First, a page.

Q&A for Health Care Systems
One of the primary ways the bill supports our health system is a $100 billion fund, run through the Public Health and Social Services Emergency Fund (PHSSEF), to cover non-reimbursable expenses attributable to Covid-19. All health care entities that provide health care, diagnoses or testing are eligible for funding. Additional funding mechanisms, such as Medicare payment boosts, support for community health centers and additional appropriated funding, are discussed in more detail below.What is the process and criteria for hospitals, health systems and health care providers to receive the PHSSEF funding?
The $100 billion PHSSEF fund is designed to be immediately responsive to needs. HHS is instructed to review applications and make payments on a rolling basis, in order to get money into the health system as quickly as possible. This is in contrast to a more traditional competitive grant process, under which HHS would solicit applications by a certain deadline and review all applications together – a process that would take considerably more time. HHS will instead release the funds to health care entities on a rolling basis as qualified applications are received. As such, HHS is given significant flexibility in determining how the funds are allocated, as opposed to operating under a mandated formula or process for awarding the funds. This is to ensure that the funding is nimble enough to meet all needs and that the fund disperses money fast enough to help struggling entities. The Secretary is expected to release guidance on the application process shortly, and Congress will continue to work with the Administration to ensure that the funding and application process works as intended.What expenses qualify for funding?
All non-reimbursable expenses attributable to Covid-19 qualify for funding. Examples include building or retrofitting new ICUs, increased staffing or training, personal protective equipment, the building of temporary structures and more. Forgone revenue from cancelled procedures, which has put significant strain on the health care system, is also a qualified expense. It is important to note that this fund can only be used for non-reimbursable expenses. Any expenses reimbursed or obligated to be reimbursed by insurance or other mechanisms are not eligible. The bill instructs the Secretary to establish a reconciliation process under which payments will have to be returned to the fund if other sources provide reimbursement for expenses.Can health care entities access funds under the PHSSEF if they are also eligible for funding from another government program?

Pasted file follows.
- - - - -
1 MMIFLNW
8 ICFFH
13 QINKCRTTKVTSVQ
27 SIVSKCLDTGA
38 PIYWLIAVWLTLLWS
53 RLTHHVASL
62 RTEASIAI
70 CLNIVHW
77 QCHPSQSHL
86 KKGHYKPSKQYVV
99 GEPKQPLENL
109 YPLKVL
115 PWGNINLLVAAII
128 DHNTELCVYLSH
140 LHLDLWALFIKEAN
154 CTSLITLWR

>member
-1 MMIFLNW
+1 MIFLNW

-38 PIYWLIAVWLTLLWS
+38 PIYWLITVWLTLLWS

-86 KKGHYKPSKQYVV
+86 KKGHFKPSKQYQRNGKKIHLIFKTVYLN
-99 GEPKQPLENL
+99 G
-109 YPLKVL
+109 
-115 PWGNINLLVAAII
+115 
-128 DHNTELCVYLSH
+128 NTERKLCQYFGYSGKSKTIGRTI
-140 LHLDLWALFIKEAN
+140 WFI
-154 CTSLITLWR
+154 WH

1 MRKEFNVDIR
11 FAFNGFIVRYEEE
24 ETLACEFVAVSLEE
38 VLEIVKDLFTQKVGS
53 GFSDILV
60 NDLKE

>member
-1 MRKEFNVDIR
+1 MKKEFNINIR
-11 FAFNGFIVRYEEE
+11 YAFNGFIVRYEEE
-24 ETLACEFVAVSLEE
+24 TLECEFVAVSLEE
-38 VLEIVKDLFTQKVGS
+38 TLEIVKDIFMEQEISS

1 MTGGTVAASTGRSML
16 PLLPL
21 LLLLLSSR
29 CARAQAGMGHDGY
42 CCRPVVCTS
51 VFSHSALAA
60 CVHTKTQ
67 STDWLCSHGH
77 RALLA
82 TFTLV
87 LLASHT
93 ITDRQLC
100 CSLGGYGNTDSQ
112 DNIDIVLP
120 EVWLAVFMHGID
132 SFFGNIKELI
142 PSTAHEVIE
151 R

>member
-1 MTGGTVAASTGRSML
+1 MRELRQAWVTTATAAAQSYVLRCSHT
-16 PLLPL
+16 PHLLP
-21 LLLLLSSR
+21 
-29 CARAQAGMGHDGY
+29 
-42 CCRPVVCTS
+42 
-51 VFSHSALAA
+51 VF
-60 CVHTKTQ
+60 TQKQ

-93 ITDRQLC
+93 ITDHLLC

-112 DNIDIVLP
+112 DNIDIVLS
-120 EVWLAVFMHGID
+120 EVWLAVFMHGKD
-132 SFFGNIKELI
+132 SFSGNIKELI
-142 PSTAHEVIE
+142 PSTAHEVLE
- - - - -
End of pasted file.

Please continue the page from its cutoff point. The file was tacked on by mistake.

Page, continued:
Yes. The language states that the funds may not be used for expenses or losses that have been reimbursed from other sources or that other sources are obligated to reimburse. Even if qualified expenses are eligible for reimbursement from another mechanism, an entity may still apply for funding from the PHSSEF fund while simultaneously applying for funding from other sources. However, should the entity subsequently receive reimbursement for expenses from any other source after receiving funding for the same expenses from the PHSSEF fund, the entity will be required to re-pay the funding it received from the PHSSEF fund. This same principal also applies to the new SBA7(a) loans Paycheck Protection Program forgivable loans, the SBA’s Economic Injury Disaster Loan (EIDL) Program, and the new EIDL Emergency Grant Program.What is the process for hospitals, health systems and health care providers to apply for and receive funding under the 7(a) SBA Paycheck Protection Program?
Small businesses and 501(c)(3) non-profit organizations, including hospitals, health systems, and health care providers, are eligible to apply for the Small Business Administration’s Paycheck Protection Program. Through this program, a small business or organization can apply to an SBA-approved lender for a loan of up to 250% of your average monthly payroll costs to cover eight weeks of payroll as well as help with other expenses like rent, mortgage payments, and utilities. This loan can be forgiven based on maintaining employee and salary levels. For any portion of the loan that is not forgiven, the terms include a maximum term of 10 years, a maximum interest rate of 4 percent. Small businesses and organizations will be able to apply if they were harmed by COVID-19 between February 15, 2020 and June 30, 2020. To be eligible, small businesses and 501(c)(3) non-profit organizations must have fewer than 500 employees, or more if SBA’s size standards for the non-profit allows. This program is retroactive to February 15, 2020, in order to help bring workers who may have already been laid off back onto payrolls. Loans are available through June 30, 2020.What support is included for community health centers?
The Coronavirus Aid, Relief, and Economic Security Act provides $1.32 billion in supplemental funding for community health centers (CHCS), which are on the front lines in addressing COVID-19 in underserved communities across the country. This funding is in addition to the $100 million distributed by the Health Resources and Services Administration (HRSA) to CHCs on March 24th. Community Health Centers can also access the PHSEFF fund.If I have private insurance, will I have to pay for a coronavirus test?